School bus driver
faced a charge of misdemeanor death by vehicle after a crash last August. She pleaded not guilty to the charge. However, Jones abruptly ended the trial and found Skinner guilty.
"She wanted a jury trial. She wanted to exercise her constitutional right to a jury trial and that didn't happen," public defender Suzanne Alford said. "We did not give closing arguments. The jury was discharged and sent home."
"I thought it was very bizarre. I never heard of that in a criminal case before," Alford said.
Jones said, "To me, the facts of the case were not in dispute. It was a matter of law ... and the jury cannot overturn the law." Several lawyers though told WRAL the law does not appear to be on Jones' side.
However, Jones told WRAL that he scheduled a special hearing for Monday morning. At that time, he said he will reconsider his decision.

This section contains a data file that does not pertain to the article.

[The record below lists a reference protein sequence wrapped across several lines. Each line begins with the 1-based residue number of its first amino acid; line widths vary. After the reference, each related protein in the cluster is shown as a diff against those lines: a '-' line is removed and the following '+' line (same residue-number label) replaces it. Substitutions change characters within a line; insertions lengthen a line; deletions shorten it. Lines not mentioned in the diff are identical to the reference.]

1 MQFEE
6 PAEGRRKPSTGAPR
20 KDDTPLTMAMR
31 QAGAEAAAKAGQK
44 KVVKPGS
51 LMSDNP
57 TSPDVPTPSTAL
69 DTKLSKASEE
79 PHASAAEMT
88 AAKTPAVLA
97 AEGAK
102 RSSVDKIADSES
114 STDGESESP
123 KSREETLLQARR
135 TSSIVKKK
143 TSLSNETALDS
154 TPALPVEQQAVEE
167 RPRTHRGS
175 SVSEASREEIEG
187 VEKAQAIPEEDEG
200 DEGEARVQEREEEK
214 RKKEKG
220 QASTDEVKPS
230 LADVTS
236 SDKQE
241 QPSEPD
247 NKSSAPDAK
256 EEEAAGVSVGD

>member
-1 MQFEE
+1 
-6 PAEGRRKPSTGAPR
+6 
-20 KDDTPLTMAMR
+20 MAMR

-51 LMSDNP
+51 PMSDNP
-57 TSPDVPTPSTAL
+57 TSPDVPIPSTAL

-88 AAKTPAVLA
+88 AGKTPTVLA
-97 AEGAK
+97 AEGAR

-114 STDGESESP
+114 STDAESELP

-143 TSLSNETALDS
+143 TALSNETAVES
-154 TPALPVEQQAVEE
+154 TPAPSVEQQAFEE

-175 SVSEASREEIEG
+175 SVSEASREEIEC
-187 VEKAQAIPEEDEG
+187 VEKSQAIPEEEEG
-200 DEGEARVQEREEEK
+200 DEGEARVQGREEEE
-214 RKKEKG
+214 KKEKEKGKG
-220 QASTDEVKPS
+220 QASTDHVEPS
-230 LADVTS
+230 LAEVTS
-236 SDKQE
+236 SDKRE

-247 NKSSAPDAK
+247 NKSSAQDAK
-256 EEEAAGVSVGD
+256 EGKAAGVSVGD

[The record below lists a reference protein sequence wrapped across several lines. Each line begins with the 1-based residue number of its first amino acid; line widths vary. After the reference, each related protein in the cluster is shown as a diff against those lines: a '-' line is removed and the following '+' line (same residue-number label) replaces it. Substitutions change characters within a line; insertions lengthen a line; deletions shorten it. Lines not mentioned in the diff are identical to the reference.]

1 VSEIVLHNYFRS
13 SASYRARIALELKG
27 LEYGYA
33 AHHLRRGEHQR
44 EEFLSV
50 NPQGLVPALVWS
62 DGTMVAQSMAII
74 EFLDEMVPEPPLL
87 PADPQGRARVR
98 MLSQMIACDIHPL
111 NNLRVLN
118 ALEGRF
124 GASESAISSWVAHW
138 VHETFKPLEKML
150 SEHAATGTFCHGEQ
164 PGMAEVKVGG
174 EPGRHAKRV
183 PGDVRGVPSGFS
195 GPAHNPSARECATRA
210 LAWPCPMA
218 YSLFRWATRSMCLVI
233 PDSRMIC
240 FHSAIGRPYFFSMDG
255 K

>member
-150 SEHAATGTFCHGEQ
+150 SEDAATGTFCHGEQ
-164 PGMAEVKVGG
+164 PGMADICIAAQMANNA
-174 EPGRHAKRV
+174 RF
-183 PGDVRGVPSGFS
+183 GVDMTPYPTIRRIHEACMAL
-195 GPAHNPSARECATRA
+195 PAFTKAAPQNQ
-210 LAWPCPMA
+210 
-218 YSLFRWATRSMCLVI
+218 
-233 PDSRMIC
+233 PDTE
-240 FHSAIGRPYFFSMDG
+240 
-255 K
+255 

"I just keep coming back to the statute and our Constitution that guarantees a right to trial by jury," Alford said.
Skinner's attorney plans to appeal. Jones said she has every right to appeal, saying, "a judge makes decisions ... and sometimes mistakes. That's why there is a Court of Appeals."
It is not the first time Jones has been in the news about a decision. A few months ago, Jones summoned
to court, even threatening some of them with punishment.
Some lawyers claimed there is a possibility the court of appeals could overturn the conviction and that because of double jeopardy, Skinner might not be tried again. Jones' decision is not something the Judicial Standards Commission handles. That commission deals strictly with a judges conduct, not questions of law.
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